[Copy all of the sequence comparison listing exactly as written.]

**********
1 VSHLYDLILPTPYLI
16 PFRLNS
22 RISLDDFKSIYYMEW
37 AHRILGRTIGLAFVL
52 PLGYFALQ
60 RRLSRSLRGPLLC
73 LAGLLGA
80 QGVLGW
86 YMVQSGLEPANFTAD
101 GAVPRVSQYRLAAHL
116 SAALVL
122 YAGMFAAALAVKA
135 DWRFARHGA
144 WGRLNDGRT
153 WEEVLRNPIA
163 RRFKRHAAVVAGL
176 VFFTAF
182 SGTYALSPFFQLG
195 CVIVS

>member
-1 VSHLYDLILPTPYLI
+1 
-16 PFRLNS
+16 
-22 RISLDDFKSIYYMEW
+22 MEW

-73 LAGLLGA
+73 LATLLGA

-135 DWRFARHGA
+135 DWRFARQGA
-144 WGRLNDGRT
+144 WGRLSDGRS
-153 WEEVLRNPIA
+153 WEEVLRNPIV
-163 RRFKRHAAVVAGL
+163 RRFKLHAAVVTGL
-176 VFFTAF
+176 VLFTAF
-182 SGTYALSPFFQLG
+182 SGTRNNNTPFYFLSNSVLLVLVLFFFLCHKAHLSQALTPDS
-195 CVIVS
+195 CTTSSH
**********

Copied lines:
1 VSHLYDLILPTPYLI
16 PFRLNS
22 RISLDDFKSIYYMEW
37 AHRILGRTIGLAFVL
52 PLGYFALQ
60 RRLSRSLRGPLLC
73 LAGLLGA
80 QGVLGW
86 YMVQSGLEPANFTAD
101 GAVPRVSQYRLAAHL
116 SAALVL
122 YAGMFAAALAVKA
135 DWRFARHGA
144 WGRLNDGRT
153 WEEVLRNPIA
163 RRFKRHAAVVAGL
176 VFFTAF
182 SGTYALSPFFQLG
195 CVIVS

>member
-1 VSHLYDLILPTPYLI
+1 
-16 PFRLNS
+16 
-22 RISLDDFKSIYYMEW
+22 MEW

-73 LAGLLGA
+73 LATLLGA

-135 DWRFARHGA
+135 DWRFARQGA
-144 WGRLNDGRT
+144 WGRLSDGRS
-153 WEEVLRNPIA
+153 WEEVLRNPIV
-163 RRFKRHAAVVAGL
+163 RRFKLHAAVVTGL
-176 VFFTAF
+176 VLFTAF
-182 SGTYALSPFFQLG
+182 SGTRNNNTPFYFLSNSVLLVLVLFFFLCHKAHLSQALTPDS
-195 CVIVS
+195 CTTSSH